On the last night of Governors Ball, I stood at near the main stage as people funneled in about thirty minutes before Eminem appeared. The crowd demographic was seemly split into two halves. There were some older people who showed up right before who bought a ticket just to see him. Then, there were younger fans, seemingly around 18-21, that tried to fit in like tetris pieces. Some fans camped out at the main stage most of that Sunday only adding to the Khalid main stage crowd that was one of the biggest of the weekend.
“Eminem is my favorite rapper. All time favorite!,” one person said to me. “Have you ever seen him live?,” I said. “No, this is my first time.” Eminem is notable for having a very sporadic touring schedule. The last New York dates were in August of 2014 during The Monster tour that he co-headlined with Rihanna. Who knows if they were going to get that chance again? The first night, there was a similar trend with Jack White’s hour and a half long set. A good amount of people bought tickets just to see him and bypassed most of the day. That’s a $115 price tag that would probably cost more than a conventional concert ticket to see him.
Everywhere you look, there seems to be some sort of music festival experience. While the boom that came with electronic music has immensely died down to a select few, there’s still a market for a good three-day experience. A major complaint is that most of these lineups look the same. When promoters are drawing from the same talent pool, it’s hard to create a unique experience where people will spend upwards to $300+ a weekend.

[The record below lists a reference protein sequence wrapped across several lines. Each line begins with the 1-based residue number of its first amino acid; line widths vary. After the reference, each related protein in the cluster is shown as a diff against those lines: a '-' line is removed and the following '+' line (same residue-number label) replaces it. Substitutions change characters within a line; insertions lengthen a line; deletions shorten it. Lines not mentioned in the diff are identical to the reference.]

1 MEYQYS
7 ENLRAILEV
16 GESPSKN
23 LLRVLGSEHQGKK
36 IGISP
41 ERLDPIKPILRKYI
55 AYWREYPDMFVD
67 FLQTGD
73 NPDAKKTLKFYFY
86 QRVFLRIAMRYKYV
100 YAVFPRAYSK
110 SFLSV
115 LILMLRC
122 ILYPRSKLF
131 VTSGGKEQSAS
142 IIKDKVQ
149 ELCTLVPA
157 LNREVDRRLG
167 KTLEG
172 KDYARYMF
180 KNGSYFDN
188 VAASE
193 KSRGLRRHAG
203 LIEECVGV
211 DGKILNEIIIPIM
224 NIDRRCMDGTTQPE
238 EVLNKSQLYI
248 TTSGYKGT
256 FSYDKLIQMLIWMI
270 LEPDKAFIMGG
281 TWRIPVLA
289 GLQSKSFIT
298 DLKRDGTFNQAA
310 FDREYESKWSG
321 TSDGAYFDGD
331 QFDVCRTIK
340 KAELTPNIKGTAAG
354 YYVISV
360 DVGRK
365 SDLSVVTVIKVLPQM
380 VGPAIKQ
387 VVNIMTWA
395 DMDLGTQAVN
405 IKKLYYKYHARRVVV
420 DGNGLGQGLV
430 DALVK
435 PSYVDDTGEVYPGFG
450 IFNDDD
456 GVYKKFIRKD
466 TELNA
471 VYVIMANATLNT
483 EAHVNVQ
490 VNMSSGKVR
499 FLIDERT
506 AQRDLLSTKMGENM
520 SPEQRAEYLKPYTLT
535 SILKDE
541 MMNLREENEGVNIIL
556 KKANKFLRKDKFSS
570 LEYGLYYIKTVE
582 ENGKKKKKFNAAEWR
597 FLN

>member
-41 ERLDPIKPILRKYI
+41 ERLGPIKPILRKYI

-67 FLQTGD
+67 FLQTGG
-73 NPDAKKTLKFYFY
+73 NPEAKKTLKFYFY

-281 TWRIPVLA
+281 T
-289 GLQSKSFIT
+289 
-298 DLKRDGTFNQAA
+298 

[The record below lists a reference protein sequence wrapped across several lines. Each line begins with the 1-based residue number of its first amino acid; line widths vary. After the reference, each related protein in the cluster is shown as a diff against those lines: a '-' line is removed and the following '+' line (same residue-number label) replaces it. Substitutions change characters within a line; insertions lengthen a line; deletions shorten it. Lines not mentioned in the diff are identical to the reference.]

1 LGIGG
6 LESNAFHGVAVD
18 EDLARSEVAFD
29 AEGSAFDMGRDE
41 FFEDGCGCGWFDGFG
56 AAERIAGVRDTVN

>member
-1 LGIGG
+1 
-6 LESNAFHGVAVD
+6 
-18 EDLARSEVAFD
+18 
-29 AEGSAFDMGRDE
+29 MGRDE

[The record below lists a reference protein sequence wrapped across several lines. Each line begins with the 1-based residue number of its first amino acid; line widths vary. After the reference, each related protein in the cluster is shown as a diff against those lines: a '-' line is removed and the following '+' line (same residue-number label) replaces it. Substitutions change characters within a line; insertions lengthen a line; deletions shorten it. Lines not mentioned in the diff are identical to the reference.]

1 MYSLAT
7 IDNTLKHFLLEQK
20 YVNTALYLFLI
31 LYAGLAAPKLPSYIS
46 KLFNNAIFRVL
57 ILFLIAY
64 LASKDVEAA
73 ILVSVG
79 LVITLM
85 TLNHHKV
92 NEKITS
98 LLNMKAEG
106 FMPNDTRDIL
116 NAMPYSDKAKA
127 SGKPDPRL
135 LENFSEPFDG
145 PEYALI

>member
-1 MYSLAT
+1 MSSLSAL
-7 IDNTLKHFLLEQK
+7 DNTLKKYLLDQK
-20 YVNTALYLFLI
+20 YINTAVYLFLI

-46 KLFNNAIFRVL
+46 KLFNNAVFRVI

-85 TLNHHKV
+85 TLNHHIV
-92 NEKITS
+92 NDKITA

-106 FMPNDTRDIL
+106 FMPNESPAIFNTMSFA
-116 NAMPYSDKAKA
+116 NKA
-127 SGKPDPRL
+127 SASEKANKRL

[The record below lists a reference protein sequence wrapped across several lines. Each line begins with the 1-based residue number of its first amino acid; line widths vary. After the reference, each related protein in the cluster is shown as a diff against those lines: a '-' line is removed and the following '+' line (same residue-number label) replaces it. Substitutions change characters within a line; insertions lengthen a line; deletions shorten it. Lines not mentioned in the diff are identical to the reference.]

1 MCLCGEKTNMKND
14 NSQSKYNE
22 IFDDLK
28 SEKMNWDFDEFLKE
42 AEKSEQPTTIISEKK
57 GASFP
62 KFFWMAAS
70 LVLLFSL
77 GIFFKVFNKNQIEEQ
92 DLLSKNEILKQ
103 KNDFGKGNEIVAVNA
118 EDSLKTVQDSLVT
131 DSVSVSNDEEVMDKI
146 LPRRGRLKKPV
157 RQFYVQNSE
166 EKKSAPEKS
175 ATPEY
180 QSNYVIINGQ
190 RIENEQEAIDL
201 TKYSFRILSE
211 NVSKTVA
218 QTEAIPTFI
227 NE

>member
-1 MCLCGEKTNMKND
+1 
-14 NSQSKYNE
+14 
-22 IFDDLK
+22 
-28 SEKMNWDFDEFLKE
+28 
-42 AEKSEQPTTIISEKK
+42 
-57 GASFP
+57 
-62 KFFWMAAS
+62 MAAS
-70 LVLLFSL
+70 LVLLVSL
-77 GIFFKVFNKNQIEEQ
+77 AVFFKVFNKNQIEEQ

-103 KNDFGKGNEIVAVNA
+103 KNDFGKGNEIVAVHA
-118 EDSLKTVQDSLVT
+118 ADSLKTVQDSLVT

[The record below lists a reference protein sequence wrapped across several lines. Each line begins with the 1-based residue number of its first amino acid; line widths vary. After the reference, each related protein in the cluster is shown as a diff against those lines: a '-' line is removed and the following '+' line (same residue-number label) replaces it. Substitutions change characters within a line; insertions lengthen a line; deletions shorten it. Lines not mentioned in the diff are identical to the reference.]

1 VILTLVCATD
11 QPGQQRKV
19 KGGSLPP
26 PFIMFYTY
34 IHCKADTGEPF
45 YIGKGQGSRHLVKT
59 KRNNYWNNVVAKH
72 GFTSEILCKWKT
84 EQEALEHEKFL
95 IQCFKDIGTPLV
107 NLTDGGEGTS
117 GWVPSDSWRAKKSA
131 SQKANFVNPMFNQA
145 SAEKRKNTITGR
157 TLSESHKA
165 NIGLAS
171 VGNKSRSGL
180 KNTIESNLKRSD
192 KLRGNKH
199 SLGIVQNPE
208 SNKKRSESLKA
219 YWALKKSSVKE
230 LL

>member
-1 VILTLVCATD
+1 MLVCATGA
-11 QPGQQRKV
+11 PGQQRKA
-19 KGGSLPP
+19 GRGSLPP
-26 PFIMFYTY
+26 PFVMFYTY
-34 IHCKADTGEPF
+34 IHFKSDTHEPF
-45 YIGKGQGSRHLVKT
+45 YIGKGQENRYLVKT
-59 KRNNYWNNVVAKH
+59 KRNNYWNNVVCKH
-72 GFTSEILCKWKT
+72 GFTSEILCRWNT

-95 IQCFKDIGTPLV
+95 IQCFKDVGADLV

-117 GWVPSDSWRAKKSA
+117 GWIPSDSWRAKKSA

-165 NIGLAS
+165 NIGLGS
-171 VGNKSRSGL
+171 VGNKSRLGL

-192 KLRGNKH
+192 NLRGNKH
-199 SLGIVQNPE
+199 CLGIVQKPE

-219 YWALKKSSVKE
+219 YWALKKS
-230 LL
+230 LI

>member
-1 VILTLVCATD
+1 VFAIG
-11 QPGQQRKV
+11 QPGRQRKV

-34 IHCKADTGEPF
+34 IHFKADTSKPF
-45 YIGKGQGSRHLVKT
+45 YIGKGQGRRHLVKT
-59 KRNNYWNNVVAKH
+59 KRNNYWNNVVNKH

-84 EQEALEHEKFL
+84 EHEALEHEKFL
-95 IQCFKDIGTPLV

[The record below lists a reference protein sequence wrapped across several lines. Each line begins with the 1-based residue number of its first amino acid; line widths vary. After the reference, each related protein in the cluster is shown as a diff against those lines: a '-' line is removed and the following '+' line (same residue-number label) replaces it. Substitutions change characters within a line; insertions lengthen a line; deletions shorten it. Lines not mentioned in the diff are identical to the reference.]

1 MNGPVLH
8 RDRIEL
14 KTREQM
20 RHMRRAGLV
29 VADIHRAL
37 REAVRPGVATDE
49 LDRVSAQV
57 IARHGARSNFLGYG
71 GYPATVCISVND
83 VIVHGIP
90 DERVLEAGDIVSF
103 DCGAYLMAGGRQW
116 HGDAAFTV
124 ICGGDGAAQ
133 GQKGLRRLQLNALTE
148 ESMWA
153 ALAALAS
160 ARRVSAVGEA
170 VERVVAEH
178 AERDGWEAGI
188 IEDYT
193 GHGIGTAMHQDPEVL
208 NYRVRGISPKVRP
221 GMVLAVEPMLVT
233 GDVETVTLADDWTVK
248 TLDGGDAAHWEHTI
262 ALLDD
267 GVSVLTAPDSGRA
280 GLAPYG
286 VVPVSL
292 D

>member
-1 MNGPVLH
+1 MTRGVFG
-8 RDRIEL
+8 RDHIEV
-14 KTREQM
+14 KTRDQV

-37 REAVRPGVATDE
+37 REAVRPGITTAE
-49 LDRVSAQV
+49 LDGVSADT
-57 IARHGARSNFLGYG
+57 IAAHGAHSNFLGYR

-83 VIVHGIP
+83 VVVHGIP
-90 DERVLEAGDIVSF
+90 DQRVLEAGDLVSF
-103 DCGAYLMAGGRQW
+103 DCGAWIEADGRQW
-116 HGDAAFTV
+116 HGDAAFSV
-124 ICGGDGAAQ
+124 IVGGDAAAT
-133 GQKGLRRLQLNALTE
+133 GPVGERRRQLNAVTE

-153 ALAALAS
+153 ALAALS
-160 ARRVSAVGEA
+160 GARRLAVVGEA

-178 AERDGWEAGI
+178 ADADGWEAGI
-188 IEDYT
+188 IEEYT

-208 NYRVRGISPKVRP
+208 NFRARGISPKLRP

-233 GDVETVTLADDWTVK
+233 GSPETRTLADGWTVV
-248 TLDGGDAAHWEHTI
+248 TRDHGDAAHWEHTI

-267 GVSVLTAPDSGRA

However, Governors Ball proved that it could draw from the die-hards and experience markets. Many fans attending have been to a Governors Ball at some point. With the lineup, Governors Ball did the best they could in balancing veteran talent with up-and-comers with a growing following in all types of genres.
Sunday seemed to be the day that everyone was pinpointing the most. Other than Eminem and Khalid, you had N.E.R.D., Billie Eilish, Sylvian Esso, and Chvrches to name a few. Pusha T was fresh off releasing his album ‘Daytona’ and his much talked about diss drake, ‘The Story of Adidon,’ against Drake. Call it good luck, but it was a timely edition for those who were disappointed that Brockhampton cancelled. The weekend was more of a victory lap for Halsey. Just seeing her perform from the studio at Webster Hall, to a headlining set at a festival, it was crazy to see how ingrained her songs and melodies were in fans heads.
There were a good number of acts that catered to the rock/alternative crowd. Third Eye Blind had people recalling songs like “Jumper” and “Semi-Charmed Life.” “Hey man, I remember that song. I was in high school when that came out.” The Yeah Yeah Yeahs were the hometown heroes late Saturday afternoon and the returning Gaslight Anthem gained from people who didn’t go see Travis Scott.
Thankfully, Randall’s Island was not bogged down by rain as was dictated in the forecast earlier that week. This is apart from Travis Scott’s closing set on Saturday that was fitting to how energetic and rawkus it became. As the festival playing field has grown with the addition of Panorama and The Meadows, Governors Ball still has implanted itself within the New York dna of the start of the summer festival season.